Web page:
Planet of the Apes (Book vs Movie)

My father really enjoyed the Planet of the Apes movies. I vividly recall watching them together on television when I was growing up. I’m not sure I completely understood what they were about, but I remember enjoying them nonetheless.

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When the film series was rebooted in 2011, I was pleasantly surprised by how the filmmakers respected what I thought was the source material. There were all sorts of Easter Eggs and ties to the original 1968 theatrical film.

I brought the DVD over to my dad’s place and we watched it together again, all those years later. Unfortunately, he passed away and I can’t talk to him about my discovery of the novel that sparked the whole Apes phenomenon.

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Planet of the Apes by Pierre Boulle

Published in French in 1963 under the title of La Planète des Singes, the original novel is quite a bit different than the 1968 film adaptation. That being said, I thoroughly enjoyed it.

As I read the book, I looked forward to rewatching the original movie so I could compare and contrast the two.

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Planet of the Apes (1968 film)

I hate that this poster shows the finale of the movie. I admit that it is an iconic image but it is also a spoiler and it bugs me that the film is still advertised like this. This shot was even on the DVD menu when I watched the film again last week. Even more pointed is that this scene doesn’t exist in the novel.

The astronauts in the film actually do visit an alien world. The monkeys speak a different language and it is up to the main character to find a way to communicate with them and show his intelligence. The human characters on this planet also don’t wear any clothes. They are completely naked. I can see how both of these points needed to be changed for the movie. It only makes sense.

It made sense for the monkeys to speak English, for the main character to be called Taylor as opposed to Ulysse. But the film version did need to find a way that Taylor couldn’t just talk right away. He had to be caged up like an animal and suffer through that. In the film, he is shot in the throat and it takes him some time to recover his voice.

The novel explores the notion that primates are good at imitating and that something must have happened for them to be able to imitate man so well. Both the film and novel explore the idea that apes derived from man. But the novel is able to explore this notion in much more detail.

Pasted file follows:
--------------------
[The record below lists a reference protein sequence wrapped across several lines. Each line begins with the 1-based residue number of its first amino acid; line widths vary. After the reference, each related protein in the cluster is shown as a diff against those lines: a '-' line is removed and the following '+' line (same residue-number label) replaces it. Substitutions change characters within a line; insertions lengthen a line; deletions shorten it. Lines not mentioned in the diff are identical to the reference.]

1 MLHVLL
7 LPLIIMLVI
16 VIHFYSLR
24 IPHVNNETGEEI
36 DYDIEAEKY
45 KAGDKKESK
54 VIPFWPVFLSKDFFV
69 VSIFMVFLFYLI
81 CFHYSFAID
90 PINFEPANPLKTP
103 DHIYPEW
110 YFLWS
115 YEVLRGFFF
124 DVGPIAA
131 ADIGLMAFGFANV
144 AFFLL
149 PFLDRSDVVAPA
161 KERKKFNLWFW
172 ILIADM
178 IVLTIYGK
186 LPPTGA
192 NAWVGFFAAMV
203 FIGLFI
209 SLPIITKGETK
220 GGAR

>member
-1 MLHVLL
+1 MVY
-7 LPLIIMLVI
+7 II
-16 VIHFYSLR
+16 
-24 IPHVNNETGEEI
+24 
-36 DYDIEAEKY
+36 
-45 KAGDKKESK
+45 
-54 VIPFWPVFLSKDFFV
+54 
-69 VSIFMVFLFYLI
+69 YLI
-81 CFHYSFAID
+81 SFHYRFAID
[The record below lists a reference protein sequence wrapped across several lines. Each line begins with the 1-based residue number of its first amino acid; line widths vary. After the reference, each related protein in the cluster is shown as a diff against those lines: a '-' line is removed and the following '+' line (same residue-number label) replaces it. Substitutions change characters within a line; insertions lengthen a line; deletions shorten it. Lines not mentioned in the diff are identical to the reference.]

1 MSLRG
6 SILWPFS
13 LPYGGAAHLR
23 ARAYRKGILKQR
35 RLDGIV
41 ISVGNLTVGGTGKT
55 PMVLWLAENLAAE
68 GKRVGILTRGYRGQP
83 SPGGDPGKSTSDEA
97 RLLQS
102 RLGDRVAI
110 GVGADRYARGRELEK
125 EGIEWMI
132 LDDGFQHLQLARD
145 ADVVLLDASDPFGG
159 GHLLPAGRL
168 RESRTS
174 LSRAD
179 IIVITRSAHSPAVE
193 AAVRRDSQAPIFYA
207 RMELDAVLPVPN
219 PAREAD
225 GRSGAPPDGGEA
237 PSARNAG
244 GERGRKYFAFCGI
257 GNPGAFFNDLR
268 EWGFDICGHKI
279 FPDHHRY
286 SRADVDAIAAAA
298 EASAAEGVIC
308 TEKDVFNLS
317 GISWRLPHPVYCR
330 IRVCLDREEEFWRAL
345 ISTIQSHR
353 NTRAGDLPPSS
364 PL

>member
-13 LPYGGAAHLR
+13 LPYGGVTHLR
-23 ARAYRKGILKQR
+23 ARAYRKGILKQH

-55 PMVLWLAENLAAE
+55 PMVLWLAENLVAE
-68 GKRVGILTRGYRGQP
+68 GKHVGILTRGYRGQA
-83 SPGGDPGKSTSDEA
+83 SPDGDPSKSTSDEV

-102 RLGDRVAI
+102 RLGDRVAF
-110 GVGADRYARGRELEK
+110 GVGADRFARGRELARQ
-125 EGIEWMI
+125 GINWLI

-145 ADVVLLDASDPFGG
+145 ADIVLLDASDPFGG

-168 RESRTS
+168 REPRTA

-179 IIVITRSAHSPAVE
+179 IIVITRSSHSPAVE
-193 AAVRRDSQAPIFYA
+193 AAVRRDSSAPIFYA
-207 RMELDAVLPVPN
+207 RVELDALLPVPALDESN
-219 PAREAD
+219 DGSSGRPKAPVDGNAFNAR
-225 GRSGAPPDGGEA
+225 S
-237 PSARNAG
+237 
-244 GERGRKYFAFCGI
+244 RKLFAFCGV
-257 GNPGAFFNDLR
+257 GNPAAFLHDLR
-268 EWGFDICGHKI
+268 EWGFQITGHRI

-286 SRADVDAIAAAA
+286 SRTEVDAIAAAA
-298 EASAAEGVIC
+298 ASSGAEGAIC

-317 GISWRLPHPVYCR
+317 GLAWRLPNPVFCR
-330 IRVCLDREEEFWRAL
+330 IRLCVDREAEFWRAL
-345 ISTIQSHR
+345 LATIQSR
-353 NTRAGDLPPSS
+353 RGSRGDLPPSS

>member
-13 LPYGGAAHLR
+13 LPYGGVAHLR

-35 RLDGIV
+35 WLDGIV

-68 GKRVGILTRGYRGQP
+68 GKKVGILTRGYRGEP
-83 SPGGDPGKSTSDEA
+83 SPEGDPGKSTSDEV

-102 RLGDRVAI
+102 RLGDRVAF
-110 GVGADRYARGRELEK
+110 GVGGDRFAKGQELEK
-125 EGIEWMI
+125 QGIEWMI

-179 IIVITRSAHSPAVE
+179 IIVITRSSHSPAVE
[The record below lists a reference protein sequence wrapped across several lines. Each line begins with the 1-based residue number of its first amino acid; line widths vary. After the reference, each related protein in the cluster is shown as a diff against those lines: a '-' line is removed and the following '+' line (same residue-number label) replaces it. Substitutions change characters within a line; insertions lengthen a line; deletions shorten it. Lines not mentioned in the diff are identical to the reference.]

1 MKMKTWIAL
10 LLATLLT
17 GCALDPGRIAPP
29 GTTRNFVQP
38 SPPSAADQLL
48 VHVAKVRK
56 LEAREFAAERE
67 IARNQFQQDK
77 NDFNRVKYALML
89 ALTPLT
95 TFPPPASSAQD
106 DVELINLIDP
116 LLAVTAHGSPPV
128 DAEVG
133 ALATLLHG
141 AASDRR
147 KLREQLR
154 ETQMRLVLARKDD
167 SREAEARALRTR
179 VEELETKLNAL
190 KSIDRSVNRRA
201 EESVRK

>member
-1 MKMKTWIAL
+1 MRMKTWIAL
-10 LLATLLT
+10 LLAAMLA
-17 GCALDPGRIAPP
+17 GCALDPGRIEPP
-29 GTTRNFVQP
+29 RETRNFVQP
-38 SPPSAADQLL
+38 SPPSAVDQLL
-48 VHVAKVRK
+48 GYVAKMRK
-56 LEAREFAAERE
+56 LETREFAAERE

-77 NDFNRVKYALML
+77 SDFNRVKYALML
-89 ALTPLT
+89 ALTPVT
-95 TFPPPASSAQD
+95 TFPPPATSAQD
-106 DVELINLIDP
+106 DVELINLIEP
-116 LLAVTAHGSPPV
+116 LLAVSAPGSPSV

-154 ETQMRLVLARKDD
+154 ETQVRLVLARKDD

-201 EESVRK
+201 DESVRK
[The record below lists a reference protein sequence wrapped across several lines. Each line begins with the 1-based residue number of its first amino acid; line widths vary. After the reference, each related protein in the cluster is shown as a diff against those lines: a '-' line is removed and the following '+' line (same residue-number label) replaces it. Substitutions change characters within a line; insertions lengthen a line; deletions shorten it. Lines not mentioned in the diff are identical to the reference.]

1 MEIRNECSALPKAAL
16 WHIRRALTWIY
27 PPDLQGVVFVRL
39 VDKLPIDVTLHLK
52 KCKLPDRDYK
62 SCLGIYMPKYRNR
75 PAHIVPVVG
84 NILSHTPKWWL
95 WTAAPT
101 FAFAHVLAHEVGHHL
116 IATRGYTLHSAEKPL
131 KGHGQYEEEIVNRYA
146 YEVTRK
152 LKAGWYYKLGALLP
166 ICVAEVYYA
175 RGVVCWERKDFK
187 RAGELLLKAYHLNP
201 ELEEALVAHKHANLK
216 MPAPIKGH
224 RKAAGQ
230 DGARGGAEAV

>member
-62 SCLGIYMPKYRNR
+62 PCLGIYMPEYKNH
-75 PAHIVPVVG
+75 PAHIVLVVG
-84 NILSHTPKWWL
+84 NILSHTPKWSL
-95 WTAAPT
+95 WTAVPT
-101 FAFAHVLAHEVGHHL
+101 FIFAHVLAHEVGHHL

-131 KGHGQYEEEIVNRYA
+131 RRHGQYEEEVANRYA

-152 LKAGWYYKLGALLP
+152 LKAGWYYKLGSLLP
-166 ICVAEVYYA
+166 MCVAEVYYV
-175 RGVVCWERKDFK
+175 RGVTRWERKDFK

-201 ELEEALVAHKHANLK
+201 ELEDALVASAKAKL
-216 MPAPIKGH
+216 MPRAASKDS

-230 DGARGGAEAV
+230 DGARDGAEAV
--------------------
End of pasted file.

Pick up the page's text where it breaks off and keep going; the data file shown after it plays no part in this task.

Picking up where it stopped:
The film and the novel both explore an archaeological dig that uncovers human artifacts that don’t make sense in a Simian society. In the movie, the native human characters are completely mute, but in the novel, they make animal utterances and noises. Not sure why they didn’t in the film version.

In the novel, the main character is a little more likable. He is not a know-it-all as portrayed by Charlton Heston in the film. Nova is also described as the most beautiful girl he has ever seen. That didn’t seem to translate so well to film.

Another theme in the novel is the one of rebuilding a human society. Ulysse feels like it is his mission to do so. He actually has a child with Nova. The authorities see this child as a threat though and a few monkey friends help him return to his spaceship. The three of them finally make it back to Earth, but due to the realities of space travel over long distances, they arrive thousands of years later . . . only to find that the same pattern of evolution has happened. It’s a scene that resonates just as well as the Statue of Liberty scene in the movie.

If you like the movies, I recommend giving the book a try. That is if I haven’t given away too many spoilers for you.

My List of 2016 Reads – my annual reading log with links to each title

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